Schistosomiasis Programme Review in Cambodia and the Lao People’s Democratic Republic
Schistosomiasis – caused by the S mekongi flatworm or fluke – is a debilitating and fatal disease transmitted in localised areas in Cambodia and the Lao People’s Democratic Republic.
Control programmes have been in place in both countries for over two decades. With the key intervention strategy of mass drug administration, the prevalence of the infection has now been reduced from above 60% in some villages to less than 5%. There is now a possibility of eliminating the disease as a public health problem in the near future.
A team comprising national and provincial programme managers, international experts and WHO staff from headquarters, the Western Pacific Regional Office and the country offices conducted a comprehensive review of the schistosomiasis control programme in Cambodia and the Lao People’s Democratic Republic with a view to providing recommendations on the next steps towards elimination.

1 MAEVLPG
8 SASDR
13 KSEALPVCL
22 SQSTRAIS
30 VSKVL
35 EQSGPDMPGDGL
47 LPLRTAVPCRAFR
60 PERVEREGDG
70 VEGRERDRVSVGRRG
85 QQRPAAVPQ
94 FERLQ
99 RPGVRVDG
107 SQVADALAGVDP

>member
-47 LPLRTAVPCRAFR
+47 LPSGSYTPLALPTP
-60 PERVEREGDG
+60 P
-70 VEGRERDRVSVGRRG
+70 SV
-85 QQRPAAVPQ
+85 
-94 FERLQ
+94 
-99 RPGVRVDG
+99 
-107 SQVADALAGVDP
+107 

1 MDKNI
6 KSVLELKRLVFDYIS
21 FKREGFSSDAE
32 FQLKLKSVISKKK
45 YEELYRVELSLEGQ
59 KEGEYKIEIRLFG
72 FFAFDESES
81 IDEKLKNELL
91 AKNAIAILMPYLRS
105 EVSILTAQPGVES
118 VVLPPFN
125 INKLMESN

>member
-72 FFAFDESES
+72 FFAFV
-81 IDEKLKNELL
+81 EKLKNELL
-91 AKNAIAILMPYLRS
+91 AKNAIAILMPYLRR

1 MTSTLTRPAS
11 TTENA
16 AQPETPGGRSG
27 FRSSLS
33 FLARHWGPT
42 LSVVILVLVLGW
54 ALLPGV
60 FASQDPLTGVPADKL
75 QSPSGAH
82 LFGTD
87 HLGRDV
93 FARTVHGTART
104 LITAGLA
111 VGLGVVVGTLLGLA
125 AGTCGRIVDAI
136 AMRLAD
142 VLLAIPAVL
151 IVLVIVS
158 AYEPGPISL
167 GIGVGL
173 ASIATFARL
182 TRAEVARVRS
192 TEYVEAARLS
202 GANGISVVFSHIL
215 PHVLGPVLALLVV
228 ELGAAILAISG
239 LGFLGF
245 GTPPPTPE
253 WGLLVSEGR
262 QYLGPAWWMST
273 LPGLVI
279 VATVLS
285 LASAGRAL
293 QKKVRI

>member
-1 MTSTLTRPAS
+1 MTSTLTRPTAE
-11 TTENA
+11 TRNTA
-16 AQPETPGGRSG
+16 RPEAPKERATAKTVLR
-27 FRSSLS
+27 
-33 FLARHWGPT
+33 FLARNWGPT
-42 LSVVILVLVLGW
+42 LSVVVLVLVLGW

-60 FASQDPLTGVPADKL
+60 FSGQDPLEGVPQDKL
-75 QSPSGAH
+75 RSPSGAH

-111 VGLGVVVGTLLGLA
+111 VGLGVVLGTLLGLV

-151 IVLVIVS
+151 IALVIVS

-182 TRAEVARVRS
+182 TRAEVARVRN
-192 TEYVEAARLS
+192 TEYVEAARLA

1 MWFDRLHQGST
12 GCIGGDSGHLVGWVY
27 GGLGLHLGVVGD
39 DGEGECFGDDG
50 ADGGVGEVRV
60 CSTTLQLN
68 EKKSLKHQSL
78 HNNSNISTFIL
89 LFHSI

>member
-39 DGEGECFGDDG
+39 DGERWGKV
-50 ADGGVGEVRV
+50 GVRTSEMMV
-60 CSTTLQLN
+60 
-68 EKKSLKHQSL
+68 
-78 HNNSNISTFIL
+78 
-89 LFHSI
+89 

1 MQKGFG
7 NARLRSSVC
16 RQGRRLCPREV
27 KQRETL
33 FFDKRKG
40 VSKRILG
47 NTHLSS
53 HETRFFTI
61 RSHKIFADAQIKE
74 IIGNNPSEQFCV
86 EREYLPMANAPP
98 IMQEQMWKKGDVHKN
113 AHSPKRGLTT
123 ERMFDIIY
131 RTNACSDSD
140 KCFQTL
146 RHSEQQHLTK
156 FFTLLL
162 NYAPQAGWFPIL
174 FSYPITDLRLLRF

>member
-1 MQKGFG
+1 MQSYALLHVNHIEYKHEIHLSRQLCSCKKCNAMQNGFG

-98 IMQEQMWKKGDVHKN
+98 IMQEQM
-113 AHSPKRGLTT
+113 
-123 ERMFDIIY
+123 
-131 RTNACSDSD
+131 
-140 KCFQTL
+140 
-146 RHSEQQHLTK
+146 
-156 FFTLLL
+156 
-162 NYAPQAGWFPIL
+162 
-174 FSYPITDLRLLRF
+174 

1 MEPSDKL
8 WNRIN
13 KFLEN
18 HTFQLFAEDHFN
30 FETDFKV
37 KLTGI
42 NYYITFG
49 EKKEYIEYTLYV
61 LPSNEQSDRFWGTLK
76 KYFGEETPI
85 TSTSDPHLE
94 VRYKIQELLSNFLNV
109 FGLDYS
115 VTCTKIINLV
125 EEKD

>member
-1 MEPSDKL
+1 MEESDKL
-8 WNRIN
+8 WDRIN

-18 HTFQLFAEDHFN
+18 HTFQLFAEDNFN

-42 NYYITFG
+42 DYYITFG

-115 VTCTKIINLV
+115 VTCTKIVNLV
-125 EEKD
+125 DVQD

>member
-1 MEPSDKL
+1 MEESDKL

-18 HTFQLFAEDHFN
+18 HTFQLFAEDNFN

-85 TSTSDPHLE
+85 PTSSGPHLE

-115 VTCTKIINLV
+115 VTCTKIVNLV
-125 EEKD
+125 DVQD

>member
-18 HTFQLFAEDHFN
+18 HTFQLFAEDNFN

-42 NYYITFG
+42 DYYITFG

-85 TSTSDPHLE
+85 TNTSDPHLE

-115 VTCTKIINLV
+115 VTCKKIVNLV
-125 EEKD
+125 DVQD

The team found that impressive progress had been made in reducing human infections in both countries. However, the experts agreed that challenges remain. They include the need for a better understanding of the role of animal reservoirs in maintaining transmission, as well as more effective animal control strategies, reducing contact with unsafe river water and improving sanitation and water supply.
Until these challenges are met, annual mass drug administration in endemic villages will need to be continued, the experts said.